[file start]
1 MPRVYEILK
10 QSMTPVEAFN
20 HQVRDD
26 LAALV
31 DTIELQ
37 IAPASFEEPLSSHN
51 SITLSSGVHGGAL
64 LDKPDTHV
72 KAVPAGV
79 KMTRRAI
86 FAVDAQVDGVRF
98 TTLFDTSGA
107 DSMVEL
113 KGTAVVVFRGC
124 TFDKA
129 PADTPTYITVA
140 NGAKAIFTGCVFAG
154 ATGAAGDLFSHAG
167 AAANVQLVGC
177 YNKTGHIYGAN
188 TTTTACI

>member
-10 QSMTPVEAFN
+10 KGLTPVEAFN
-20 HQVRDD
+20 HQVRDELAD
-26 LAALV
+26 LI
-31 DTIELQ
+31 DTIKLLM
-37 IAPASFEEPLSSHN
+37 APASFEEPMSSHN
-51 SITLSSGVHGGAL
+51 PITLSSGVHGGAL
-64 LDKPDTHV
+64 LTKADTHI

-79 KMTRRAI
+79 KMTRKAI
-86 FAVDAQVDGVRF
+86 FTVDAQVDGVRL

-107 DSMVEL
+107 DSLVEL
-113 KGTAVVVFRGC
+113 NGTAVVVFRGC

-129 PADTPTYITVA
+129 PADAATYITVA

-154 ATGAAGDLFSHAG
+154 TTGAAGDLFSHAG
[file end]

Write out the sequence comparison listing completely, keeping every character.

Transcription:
1 MPRVYEILK
10 QSMTPVEAFN
20 HQVRDD
26 LAALV
31 DTIELQ
37 IAPASFEEPLSSHN
51 SITLSSGVHGGAL
64 LDKPDTHV
72 KAVPAGV
79 KMTRRAI
86 FAVDAQVDGVRF
98 TTLFDTSGA
107 DSMVEL
113 KGTAVVVFRGC
124 TFDKA
129 PADTPTYITVA
140 NGAKAIFTGCVFAG
154 ATGAAGDLFSHAG
167 AAANVQLVGC
177 YNKTGHIYGAN
188 TTTTACI

>member
-10 QSMTPVEAFN
+10 KGLTPVEAFN
-20 HQVRDD
+20 HQVRDELAD
-26 LAALV
+26 LI
-31 DTIELQ
+31 DTIKLLM
-37 IAPASFEEPLSSHN
+37 APASFEEPMSSHN
-51 SITLSSGVHGGAL
+51 PITLSSGVHGGAL
-64 LDKPDTHV
+64 LTKADTHI

-79 KMTRRAI
+79 KMTRKAI
-86 FAVDAQVDGVRF
+86 FTVDAQVDGVRL

-107 DSMVEL
+107 DSLVEL
-113 KGTAVVVFRGC
+113 NGTAVVVFRGC

-129 PADTPTYITVA
+129 PADAATYITVA

-154 ATGAAGDLFSHAG
+154 TTGAAGDLFSHAG